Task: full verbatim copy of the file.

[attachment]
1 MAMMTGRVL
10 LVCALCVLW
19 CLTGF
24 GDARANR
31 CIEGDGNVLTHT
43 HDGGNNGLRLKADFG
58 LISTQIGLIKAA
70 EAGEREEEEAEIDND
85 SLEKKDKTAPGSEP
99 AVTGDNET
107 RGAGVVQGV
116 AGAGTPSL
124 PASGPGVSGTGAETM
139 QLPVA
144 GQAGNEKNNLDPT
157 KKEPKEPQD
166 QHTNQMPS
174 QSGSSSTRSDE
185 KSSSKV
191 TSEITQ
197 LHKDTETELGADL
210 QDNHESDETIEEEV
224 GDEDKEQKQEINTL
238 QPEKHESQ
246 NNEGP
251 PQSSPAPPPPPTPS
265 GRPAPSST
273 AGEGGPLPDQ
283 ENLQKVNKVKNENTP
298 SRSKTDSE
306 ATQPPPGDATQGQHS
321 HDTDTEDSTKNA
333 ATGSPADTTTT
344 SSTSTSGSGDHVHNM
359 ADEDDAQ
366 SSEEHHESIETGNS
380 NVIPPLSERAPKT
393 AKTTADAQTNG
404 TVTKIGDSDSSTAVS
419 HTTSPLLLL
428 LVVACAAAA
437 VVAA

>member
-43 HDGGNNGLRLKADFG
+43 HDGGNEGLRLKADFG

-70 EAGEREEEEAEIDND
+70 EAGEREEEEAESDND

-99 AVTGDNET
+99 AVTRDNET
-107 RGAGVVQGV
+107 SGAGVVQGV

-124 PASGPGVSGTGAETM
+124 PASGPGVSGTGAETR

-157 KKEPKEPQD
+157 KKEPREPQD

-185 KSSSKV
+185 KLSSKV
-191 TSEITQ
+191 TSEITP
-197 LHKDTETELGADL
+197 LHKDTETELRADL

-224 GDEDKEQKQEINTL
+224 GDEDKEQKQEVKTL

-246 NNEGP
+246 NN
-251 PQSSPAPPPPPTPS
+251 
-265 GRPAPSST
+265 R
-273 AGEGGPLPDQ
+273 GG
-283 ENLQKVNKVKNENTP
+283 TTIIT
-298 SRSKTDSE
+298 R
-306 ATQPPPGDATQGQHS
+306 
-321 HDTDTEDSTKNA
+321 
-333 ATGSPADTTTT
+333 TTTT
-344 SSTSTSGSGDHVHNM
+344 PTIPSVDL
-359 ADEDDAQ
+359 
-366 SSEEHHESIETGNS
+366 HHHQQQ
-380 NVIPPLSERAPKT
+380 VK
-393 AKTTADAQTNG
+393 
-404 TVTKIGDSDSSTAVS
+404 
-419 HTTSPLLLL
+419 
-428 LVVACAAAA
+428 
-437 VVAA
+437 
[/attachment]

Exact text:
1 MAMMTGRVL
10 LVCALCVLW
19 CLTGF
24 GDARANR
31 CIEGDGNVLTHT
43 HDGGNNGLRLKADFG
58 LISTQIGLIKAA
70 EAGEREEEEAEIDND
85 SLEKKDKTAPGSEP
99 AVTGDNET
107 RGAGVVQGV
116 AGAGTPSL
124 PASGPGVSGTGAETM
139 QLPVA
144 GQAGNEKNNLDPT
157 KKEPKEPQD
166 QHTNQMPS
174 QSGSSSTRSDE
185 KSSSKV
191 TSEITQ
197 LHKDTETELGADL
210 QDNHESDETIEEEV
224 GDEDKEQKQEINTL
238 QPEKHESQ
246 NNEGP
251 PQSSPAPPPPPTPS
265 GRPAPSST
273 AGEGGPLPDQ
283 ENLQKVNKVKNENTP
298 SRSKTDSE
306 ATQPPPGDATQGQHS
321 HDTDTEDSTKNA
333 ATGSPADTTTT
344 SSTSTSGSGDHVHNM
359 ADEDDAQ
366 SSEEHHESIETGNS
380 NVIPPLSERAPKT
393 AKTTADAQTNG
404 TVTKIGDSDSSTAVS
419 HTTSPLLLL
428 LVVACAAAA
437 VVAA

>member
-43 HDGGNNGLRLKADFG
+43 HDGGNEGLRLKADFG

-70 EAGEREEEEAEIDND
+70 EAGEREEEEAESDND

-99 AVTGDNET
+99 AVTRDNET
-107 RGAGVVQGV
+107 SGAGVVQGV

-124 PASGPGVSGTGAETM
+124 PASGPGVSGTGAETR

-157 KKEPKEPQD
+157 KKEPREPQD

-185 KSSSKV
+185 KLSSKV
-191 TSEITQ
+191 TSEITP
-197 LHKDTETELGADL
+197 LHKDTETELRADL

-224 GDEDKEQKQEINTL
+224 GDEDKEQKQEVKTL

-246 NNEGP
+246 NN
-251 PQSSPAPPPPPTPS
+251 
-265 GRPAPSST
+265 R
-273 AGEGGPLPDQ
+273 GG
-283 ENLQKVNKVKNENTP
+283 TTIIT
-298 SRSKTDSE
+298 R
-306 ATQPPPGDATQGQHS
+306 
-321 HDTDTEDSTKNA
+321 
-333 ATGSPADTTTT
+333 TTTT
-344 SSTSTSGSGDHVHNM
+344 PTIPSVDL
-359 ADEDDAQ
+359 
-366 SSEEHHESIETGNS
+366 HHHQQQ
-380 NVIPPLSERAPKT
+380 VK
-393 AKTTADAQTNG
+393 
-404 TVTKIGDSDSSTAVS
+404 
-419 HTTSPLLLL
+419 
-428 LVVACAAAA
+428 
-437 VVAA
+437 